As what is recognised as one of Evans' most significant images, Allie Mae Burroughs, transcends beyond the ordinary portrait, becoming a visual symbol for this period in American history. An icon of the Great Depression, Evans' portrait of the sharecropper, Flyod Burroughs' wife is not in the least nostalgic (a word hated by Evans), but presents her as a woman confident before the camera, with a purposeful gaze and strong sense of self. Evans' work has been described as specific while at the same time evocative of larger experiences of time and place. His depiction of Allie Mae Burroughs was included in both his 1938 one-man-show at The Museum of Modern Art and in his collaboration with James Agee, Let Us Now Praise Famous Men.
During his work for the Resettlement and Farm Security Administrations in the mid 1930s, it was common practice for Evans to make several negatives of one subject. He would hand one over to Roy Stryker, the project's director, which eventually became part of the Library of Congress, and retain the others for his own use. As is noted in The Hungry Eye, "It happens all too often that the essence of Evans' work is assumed to be limited to the years of his employment by the Farm Security Administration. This is true of his work if identified only as the documentary operation within which his government commission might have confined him. Evans, however, cautions us against this: 'Very often I am doing one thing when I'm thought to be doing something else.'...He contrived to keep his employers relatively happy and at the same time took advantage of the opportunity to perfect his photographic technique." (The Hungry Eye, p. 132.)
In the case of his portrait of Allie Mae Burroughs, Evans made four 8 x 10 inch negatives, each a slight variant of the other. The negative from which the print offered here was made was the one chosen by Evans to give to Stryker. Of the other three, Evans cropped one down and left the other two whole. (See: Walker Evans at Work, p. 127.) The block letter credit stamp on the verso of the print was most likely done by Evans and the relatively short time Evans would have had access to the negative before turning it over to Stryker suggests that this print was produced not long after the portrait was made.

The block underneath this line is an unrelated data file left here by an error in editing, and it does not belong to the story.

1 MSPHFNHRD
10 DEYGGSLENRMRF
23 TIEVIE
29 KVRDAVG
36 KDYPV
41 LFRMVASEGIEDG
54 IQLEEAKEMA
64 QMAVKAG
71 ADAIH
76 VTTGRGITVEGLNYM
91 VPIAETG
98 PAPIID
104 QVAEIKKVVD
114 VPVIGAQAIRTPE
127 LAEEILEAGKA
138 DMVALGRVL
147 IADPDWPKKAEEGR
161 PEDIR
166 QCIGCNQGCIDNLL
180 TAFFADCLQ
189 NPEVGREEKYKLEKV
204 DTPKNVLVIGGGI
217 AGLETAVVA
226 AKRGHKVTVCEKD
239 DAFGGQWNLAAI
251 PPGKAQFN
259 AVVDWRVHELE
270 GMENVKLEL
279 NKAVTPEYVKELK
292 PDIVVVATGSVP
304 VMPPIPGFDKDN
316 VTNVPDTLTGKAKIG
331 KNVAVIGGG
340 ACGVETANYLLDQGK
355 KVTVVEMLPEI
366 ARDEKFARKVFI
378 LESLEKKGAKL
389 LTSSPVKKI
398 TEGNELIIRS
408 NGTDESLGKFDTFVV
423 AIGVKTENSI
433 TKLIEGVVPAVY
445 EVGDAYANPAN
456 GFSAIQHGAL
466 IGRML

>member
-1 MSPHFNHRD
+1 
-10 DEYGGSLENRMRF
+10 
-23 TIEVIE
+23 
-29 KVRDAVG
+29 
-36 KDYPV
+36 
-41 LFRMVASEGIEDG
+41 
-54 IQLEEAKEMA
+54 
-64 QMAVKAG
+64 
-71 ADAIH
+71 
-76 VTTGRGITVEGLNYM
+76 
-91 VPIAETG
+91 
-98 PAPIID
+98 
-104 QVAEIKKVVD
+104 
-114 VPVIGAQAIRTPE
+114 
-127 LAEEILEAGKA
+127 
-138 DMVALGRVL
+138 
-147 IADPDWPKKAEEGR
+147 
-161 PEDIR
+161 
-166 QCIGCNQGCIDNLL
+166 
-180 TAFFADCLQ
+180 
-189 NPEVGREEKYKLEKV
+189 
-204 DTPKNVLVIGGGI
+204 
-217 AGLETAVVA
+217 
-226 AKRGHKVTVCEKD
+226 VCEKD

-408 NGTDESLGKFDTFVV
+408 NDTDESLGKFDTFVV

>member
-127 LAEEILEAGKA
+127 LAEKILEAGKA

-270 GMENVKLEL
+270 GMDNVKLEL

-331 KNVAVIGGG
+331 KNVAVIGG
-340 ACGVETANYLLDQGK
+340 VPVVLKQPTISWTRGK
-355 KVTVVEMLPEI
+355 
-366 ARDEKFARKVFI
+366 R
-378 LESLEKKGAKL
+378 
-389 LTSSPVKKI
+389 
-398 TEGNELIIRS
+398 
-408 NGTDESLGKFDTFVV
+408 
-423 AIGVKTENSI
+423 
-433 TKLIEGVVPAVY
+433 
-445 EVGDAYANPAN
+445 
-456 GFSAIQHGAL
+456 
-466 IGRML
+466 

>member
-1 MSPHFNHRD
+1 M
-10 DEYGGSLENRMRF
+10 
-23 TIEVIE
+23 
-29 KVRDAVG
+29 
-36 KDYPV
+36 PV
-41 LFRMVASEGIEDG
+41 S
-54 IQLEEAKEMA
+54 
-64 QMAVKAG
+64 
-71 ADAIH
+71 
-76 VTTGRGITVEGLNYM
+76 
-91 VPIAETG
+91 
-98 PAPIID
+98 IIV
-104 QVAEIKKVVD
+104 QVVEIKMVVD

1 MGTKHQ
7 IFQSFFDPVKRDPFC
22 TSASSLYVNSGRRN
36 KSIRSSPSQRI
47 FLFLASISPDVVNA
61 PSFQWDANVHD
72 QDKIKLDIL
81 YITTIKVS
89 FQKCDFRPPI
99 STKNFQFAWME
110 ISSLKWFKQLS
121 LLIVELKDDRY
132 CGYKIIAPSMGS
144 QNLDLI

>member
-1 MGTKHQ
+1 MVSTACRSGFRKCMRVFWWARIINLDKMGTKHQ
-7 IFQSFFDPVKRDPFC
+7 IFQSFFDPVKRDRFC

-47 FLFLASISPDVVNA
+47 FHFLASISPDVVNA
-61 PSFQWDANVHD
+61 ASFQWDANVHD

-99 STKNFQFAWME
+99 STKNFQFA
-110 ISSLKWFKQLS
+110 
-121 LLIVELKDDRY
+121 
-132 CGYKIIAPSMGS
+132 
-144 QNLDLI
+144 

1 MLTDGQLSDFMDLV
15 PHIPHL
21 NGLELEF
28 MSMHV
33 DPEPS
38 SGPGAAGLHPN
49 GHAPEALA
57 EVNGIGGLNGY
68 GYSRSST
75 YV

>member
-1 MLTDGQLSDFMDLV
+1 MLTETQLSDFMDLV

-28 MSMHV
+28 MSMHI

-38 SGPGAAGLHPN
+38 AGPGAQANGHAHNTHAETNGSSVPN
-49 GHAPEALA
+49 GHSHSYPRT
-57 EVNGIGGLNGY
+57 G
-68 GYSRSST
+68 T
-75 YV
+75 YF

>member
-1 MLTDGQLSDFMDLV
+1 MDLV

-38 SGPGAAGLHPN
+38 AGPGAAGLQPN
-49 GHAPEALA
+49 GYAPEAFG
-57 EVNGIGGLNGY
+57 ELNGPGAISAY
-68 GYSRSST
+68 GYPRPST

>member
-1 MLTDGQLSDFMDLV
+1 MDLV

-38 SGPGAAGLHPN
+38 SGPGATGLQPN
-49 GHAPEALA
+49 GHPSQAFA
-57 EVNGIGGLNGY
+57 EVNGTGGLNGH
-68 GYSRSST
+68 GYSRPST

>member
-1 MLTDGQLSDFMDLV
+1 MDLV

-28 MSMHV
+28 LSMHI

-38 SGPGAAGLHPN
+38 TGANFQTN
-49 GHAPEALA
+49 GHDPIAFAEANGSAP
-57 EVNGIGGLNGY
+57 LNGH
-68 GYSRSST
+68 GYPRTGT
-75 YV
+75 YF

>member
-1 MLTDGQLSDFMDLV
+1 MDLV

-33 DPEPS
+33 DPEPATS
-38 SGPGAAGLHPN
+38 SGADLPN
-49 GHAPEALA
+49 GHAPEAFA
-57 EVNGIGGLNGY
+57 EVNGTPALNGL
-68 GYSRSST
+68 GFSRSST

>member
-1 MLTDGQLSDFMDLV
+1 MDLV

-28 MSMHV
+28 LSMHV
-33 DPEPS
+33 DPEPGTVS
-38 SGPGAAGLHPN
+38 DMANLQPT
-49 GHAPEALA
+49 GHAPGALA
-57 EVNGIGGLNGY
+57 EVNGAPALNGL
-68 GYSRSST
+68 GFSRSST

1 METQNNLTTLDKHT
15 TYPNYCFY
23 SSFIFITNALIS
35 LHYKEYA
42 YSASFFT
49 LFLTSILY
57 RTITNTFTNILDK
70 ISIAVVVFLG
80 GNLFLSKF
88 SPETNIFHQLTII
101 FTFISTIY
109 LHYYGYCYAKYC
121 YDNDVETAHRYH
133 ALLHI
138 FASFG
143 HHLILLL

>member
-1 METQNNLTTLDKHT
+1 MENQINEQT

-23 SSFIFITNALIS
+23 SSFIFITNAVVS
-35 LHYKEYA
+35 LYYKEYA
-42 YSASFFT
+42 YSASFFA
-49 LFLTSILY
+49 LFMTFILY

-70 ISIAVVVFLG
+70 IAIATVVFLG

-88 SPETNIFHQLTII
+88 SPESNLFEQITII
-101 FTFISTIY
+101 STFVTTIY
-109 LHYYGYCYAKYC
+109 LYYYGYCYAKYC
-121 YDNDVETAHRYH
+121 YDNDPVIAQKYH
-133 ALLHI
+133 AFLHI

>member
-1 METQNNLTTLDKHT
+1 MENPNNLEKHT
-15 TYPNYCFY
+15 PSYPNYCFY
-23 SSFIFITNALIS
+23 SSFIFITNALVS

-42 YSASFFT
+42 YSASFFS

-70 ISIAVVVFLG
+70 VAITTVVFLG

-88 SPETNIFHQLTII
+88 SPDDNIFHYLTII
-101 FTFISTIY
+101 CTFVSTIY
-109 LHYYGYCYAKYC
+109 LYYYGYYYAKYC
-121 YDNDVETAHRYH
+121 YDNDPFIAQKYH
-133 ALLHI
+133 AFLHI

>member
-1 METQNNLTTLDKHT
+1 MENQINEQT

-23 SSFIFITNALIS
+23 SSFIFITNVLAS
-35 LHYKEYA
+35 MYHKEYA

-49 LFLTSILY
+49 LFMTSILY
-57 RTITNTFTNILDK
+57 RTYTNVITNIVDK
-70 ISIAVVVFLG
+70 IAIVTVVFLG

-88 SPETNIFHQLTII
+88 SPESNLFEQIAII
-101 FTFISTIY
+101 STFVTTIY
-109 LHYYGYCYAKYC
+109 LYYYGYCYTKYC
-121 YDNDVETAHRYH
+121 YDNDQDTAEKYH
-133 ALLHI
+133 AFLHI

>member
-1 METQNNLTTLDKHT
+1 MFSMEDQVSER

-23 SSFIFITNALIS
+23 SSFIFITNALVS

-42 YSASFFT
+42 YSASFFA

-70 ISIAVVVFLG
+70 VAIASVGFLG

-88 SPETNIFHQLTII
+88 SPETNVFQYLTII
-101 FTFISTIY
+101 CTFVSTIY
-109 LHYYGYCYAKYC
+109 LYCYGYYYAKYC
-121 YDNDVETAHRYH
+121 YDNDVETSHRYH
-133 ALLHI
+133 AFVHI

In his essay in American Photographs, the catalogue which accompanied Evans' 1938 exhibition at The Museum of Modern Art, Lincoln Kirstein observed, "There has been no need for Evans to dramatize his material with photographic tricks, because the material is already, in itself, intensely dramatic...The faces, even those tired, vicious or content, are past reflecting accidental emotions. They are isolated and essentialized. The power of Evans' work lies in the fact that he so details the effect of circumstances on familiar specimens that the single face, the single house, the single street, strikes with the strength of overwhelming numbers, the terrible cumulative force of thousands of faces, houses and streets." (American Photographs, p. 197.)